I have spent the last ten days tongue-tied, if such a term can be applied to writing, responding only when necessary to email or messages directed to me on twitter. I still have not written in my journal. I have not worked on my novel. This blog today is my first step towards returning to writing practice. I can’t write or speak without saying first:
My mother-in-law has just moved from her home of sixty-four years into an eldercare home where she can receive nursing care that we are unable to provide.
My husband has just received a diagnosis of prostate cancer.
Also, preceding the first event and during the delivery of the diagnosis, we both had flu. We don’t know what kind, but it was severe.
There was a kind of grace in having the flu. We had to stay home; we had to sit with each other and take care of each other and grieve with each other. Although I wasn’t able to visit my mother-in-law in person while I was sick, I spent much of the time during the week leading up to Halloween traveling between the worlds. My mother-in-law has alzheimers and zero short-term memory. She often seems to be a meditative state between waking and sleeping. During my own fever-doze, I felt I could communicate with her directly, soul to soul, and help prepare her for the change that was coming. I also spoke to the spirits of the land she has loved and tended for so long and to the spirits of the land across the river where she was going.
I also spent a lot of time crying my heart out. Fever is good for that, too.
The place my mother-in-law has moved is part of a movement in eldercare called the Eden Alternative, based on the idea that elders should be part of the flow of life. Islandview is home to an extended family of caregivers, including mother and daughter RNs, six elders, four cats, four dogs, and a cockatoo. Employees can bring their babies and toddlers to work, and grandchildren are in and out. That sounded great in theory. I am happy to say after hanging out there the last couple of days, it seems to be working out in practice. Here is a description of my mother-in-law’s first afternoon from an email I wrote to my sister.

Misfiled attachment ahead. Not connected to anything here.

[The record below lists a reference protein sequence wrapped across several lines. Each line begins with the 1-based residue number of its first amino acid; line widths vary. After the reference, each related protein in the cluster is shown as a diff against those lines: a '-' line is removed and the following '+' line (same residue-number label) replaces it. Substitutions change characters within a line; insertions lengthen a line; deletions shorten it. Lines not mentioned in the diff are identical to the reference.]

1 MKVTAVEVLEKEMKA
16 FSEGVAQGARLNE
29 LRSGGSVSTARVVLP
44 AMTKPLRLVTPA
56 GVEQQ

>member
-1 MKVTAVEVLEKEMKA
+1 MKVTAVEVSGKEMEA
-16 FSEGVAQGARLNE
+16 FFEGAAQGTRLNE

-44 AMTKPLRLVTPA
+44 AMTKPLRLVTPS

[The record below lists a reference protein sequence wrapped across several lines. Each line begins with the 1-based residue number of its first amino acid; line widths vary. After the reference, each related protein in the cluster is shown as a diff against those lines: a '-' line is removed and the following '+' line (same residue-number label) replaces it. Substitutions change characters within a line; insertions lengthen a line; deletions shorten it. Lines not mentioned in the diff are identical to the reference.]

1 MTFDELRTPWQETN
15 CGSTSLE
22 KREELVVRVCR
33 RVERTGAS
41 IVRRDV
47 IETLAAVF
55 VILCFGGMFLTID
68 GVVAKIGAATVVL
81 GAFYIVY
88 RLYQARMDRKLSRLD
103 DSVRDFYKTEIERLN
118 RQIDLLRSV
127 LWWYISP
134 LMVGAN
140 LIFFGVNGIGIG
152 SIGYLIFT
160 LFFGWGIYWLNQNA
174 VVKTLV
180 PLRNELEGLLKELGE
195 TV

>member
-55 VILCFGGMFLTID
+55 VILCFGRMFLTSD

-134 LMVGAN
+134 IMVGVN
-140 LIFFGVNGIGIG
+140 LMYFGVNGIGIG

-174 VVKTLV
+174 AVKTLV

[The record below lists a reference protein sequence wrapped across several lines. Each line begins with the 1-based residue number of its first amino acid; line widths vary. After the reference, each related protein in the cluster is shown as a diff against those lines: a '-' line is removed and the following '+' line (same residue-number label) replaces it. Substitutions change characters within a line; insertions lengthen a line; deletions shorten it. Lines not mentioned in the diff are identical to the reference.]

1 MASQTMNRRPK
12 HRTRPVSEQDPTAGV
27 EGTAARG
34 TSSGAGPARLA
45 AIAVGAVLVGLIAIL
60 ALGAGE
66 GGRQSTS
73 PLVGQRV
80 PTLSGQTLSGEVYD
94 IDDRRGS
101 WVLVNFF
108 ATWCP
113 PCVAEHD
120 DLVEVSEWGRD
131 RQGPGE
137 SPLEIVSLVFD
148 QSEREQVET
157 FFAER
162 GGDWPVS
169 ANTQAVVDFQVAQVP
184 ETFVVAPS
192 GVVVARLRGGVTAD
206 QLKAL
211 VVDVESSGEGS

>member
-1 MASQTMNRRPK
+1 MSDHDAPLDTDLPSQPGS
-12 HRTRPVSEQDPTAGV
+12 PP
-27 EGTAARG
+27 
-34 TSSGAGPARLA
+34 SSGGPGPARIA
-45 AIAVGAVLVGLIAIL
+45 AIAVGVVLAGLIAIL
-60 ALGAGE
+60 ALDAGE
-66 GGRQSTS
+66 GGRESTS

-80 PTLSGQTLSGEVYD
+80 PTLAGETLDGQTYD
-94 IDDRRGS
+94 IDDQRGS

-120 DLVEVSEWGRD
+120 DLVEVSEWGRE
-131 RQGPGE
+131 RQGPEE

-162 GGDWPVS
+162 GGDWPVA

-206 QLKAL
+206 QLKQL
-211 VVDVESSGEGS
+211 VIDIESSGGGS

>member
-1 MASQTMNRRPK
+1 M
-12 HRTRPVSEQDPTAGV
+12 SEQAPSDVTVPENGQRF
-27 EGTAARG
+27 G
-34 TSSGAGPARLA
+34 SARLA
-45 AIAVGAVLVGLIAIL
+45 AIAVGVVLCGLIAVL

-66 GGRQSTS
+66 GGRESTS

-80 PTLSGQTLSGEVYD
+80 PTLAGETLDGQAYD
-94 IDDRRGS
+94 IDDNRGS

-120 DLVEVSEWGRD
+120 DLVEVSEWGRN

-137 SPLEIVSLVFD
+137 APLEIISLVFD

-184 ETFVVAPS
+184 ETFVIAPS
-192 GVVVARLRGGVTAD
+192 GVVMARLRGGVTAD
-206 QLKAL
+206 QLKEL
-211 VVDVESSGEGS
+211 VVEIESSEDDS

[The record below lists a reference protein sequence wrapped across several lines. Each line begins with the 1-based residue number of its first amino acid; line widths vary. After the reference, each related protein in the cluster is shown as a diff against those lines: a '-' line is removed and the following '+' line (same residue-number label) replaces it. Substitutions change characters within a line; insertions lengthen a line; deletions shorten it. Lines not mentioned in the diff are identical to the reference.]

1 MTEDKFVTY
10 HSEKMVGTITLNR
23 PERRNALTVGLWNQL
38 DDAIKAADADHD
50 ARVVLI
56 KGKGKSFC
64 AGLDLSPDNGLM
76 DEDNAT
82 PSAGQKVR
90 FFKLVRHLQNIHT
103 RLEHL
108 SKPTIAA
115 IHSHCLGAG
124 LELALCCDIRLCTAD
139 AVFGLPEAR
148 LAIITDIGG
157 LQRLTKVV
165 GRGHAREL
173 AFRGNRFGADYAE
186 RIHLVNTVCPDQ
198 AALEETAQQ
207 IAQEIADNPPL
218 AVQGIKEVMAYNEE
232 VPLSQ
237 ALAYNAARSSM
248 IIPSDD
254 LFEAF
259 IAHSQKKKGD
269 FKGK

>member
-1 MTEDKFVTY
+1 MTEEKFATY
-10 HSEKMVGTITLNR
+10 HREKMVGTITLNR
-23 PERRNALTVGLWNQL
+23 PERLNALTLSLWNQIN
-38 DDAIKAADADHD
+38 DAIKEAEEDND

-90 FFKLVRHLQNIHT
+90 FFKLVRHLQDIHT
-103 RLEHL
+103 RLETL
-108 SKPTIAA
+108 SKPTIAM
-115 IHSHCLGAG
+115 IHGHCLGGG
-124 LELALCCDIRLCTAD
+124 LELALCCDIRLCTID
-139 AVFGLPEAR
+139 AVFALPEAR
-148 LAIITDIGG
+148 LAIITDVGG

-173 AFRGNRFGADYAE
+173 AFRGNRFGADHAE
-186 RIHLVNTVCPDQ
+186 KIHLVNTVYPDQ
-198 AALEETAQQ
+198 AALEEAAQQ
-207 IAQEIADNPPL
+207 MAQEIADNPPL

“The place really is sunny and homey. I sat with Olga for quite awhile in the living room while Douglas did paperwork. The other residents were friendly but not demanding of attention.
At one point the most gorgeous calico cat decided to make it her mission to sit on Olga’s lap, which wasn’t entirely easy since Olga wasn’t helping. The cat tried one approach, then another, searching for a way to sit on her that would be comfortable for them both. Finally she settled in across Olga’s stomach and chest. She lifted her nose to Olga’s cheek a couple of times, then kneaded with her paws careful to keep her claws extended and not in the fabric (unlike my cat). At last she rested and purred loudly for about ten minutes. Although Olga reputedly does not like cats to sit on her, I think she was comforted and perhaps flattered. And probably warmed, too. The woman who runs the place says this cat was the guardian of the 103 year old woman who died recently. I hope she has decided to adopt Olga.”
After all the deep grieving I did last week, I am now feeling huge relief that my mother-in-law is safe and cared for. She seemed quite peaceful today. And she is very much her regal, yet-goodnatured self, ready for a new adventure, willing to be pleased. So many of us identified her with the place she created. It is good to be reminded that she is who she is no matter where she is. There is a core nature that seems to transcend even memory.
Now my husband and I must turn our attention to information gathering, decision making, treatment, and recovery. We are at the bare beginning of this journey. We have gathered, so far, that his prospect for recovery from cancer is good but that sex as we have known it and cherished it for thirty-one years may change irrevocably and unpredictably. He is seventy; I am fifty-six. Our age difference, which has hardly been noticeable to us, may begin to make a difference. Nothing is certain. We know that. Everything and anything can change at any moment as if can for any and everyone. And does. Every moment.
There. I just needed to say that. My mother-in-law has left home for her last home. My husband has prostate cancer. We are all held in the mystery no matter what. Tomorrow, mystery willing, I will begin to write again.